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Skeletal Radiology

, Volume 43, Issue 10, pp 1429–1445 | Cite as

T2* mapping for articular cartilage assessment: principles, current applications, and future prospects

  • Tobias Hesper
  • Harish S. Hosalkar
  • Daniela Bittersohl
  • Götz H. Welsch
  • Rüdiger Krauspe
  • Christoph Zilkens
  • Bernd Bittersohl
Review Article

Abstract

With advances in joint preservation surgery that are intended to alter the course of osteoarthritis by early intervention, accurate and reliable assessment of the cartilage status is critical. Biochemically sensitive MRI techniques can add robust biomarkers for disease onset and progression, and therefore, could be meaningful assessment tools for the diagnosis and follow-up of cartilage abnormalities. T2* mapping could be a good alternative because it would combine the benefits of biochemical cartilage evaluation with remarkable features including short imaging time and the ability of high-resolution three-dimensional cartilage evaluation—without the need for contrast media administration or special hardware. Several in vitro and in vivo studies, which have elaborated on the potential of cartilage T2* assessment in various cartilage disease patterns and grades of degeneration, have been reported. However, much remains to be understood and certain unresolved questions have become apparent with these studies that are crucial to the further application of this technique. This review summarizes the principles of the technique and current applications of T2* mapping for articular cartilage assessment. Limitations of recent studies are discussed and the potential implications for patient care are presented.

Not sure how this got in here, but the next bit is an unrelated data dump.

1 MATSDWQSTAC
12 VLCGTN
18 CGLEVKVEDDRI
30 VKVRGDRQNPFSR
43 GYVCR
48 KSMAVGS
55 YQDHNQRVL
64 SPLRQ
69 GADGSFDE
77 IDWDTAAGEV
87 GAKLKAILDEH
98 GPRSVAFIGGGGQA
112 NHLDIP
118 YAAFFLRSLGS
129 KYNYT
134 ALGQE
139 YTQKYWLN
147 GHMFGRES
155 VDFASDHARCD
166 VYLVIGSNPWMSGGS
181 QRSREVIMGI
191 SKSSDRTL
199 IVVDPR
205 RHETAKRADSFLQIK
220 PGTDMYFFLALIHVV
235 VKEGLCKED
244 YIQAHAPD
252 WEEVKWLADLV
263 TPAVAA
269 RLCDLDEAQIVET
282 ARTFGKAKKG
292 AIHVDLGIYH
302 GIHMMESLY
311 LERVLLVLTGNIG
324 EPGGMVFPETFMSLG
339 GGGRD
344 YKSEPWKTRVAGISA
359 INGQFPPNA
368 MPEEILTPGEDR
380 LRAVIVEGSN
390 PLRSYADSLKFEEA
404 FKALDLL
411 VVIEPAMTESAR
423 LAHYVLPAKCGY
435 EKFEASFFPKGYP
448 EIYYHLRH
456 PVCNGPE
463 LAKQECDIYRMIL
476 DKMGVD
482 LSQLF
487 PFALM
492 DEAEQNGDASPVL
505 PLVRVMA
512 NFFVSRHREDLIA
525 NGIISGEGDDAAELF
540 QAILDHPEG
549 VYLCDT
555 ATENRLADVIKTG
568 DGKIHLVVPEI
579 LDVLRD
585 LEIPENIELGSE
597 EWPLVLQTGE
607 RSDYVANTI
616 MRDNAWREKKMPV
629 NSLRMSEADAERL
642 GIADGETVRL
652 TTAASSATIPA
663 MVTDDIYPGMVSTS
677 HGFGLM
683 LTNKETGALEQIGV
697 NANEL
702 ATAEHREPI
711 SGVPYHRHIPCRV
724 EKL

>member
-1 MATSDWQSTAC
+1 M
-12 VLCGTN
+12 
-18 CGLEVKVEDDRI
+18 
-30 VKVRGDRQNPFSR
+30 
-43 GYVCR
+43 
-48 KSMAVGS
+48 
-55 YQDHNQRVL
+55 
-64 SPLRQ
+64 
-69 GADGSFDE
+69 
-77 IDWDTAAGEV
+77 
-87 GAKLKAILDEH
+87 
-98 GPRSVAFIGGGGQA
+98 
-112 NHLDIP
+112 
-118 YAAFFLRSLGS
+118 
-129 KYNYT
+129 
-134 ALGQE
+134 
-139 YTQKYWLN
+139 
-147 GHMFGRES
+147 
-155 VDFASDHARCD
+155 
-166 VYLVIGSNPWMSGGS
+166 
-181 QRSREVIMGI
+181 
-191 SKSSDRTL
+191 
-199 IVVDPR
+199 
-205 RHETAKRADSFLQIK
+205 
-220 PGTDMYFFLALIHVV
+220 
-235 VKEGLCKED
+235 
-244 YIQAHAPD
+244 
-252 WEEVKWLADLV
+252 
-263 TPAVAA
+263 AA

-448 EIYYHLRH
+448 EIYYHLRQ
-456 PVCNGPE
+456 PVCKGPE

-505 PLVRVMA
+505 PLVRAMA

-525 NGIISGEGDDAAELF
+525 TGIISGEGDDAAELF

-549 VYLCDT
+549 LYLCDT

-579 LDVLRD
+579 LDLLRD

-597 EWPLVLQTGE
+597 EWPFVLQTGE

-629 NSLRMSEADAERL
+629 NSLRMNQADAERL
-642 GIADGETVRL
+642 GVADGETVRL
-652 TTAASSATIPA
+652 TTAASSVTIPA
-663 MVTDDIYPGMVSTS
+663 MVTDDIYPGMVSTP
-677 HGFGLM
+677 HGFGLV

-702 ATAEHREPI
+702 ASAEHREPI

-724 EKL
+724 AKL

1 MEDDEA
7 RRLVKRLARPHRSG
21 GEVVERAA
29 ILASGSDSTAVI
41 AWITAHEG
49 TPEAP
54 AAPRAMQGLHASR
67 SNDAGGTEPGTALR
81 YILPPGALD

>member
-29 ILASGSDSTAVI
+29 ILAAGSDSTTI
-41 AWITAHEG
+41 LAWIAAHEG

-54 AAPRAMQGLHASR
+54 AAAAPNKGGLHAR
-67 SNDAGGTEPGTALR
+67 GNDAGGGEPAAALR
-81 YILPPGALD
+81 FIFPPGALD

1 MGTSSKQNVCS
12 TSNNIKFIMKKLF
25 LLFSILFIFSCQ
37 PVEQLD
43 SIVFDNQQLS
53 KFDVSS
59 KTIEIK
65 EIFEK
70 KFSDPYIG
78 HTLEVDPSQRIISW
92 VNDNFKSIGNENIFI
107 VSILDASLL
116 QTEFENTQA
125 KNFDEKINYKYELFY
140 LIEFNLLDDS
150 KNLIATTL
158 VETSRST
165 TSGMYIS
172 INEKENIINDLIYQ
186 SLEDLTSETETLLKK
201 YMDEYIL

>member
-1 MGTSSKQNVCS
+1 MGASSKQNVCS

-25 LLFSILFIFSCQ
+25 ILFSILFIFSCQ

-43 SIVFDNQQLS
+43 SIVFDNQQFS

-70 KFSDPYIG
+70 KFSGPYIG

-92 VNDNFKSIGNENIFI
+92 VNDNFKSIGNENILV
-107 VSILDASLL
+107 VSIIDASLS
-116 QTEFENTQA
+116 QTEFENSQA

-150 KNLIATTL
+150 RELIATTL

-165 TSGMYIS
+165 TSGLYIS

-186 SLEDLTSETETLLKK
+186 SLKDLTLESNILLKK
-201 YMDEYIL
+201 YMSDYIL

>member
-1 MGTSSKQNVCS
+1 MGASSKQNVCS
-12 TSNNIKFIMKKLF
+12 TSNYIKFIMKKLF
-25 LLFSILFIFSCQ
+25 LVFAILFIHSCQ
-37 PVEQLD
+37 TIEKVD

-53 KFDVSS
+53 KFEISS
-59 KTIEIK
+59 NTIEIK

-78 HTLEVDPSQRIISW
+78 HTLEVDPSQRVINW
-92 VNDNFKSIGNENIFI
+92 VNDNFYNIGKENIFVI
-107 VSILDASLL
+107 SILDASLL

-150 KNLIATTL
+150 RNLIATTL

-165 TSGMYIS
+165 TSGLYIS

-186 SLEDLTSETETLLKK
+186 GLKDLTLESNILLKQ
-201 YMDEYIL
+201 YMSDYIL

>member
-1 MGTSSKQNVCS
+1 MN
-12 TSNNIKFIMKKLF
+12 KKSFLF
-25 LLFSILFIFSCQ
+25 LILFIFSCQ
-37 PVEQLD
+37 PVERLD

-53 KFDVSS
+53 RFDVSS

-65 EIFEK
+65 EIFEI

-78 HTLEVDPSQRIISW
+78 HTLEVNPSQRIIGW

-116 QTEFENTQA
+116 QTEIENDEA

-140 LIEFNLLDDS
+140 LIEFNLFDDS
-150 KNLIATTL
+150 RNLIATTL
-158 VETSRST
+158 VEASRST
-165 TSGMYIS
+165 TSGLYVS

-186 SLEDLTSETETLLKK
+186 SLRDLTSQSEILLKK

Keywords

Magnetic resonance imaging T2* mapping Cartilage Review 

Notes

Conflict of interest

No conflict of interest.

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Copyright information

© ISS 2014

Authors and Affiliations

  • Tobias Hesper
    • 1
  • Harish S. Hosalkar
    • 2
  • Daniela Bittersohl
    • 1
  • Götz H. Welsch
    • 3
  • Rüdiger Krauspe
    • 1
  • Christoph Zilkens
    • 1
  • Bernd Bittersohl
    • 1
    • 4
  1. 1.Department of Orthopaedics Medical FacultyUniversity DüsseldorfDüsseldorfGermany
  2. 2.Center of Hip Preservation and Children’s OrthopaedicsSan DiegoUSA
  3. 3.MR Center, Department of RadiologyMedical University of ViennaViennaAustria
  4. 4.Department of OrthopaedicsHeinrich-Heine University, Medical SchoolDüsseldorfGermany

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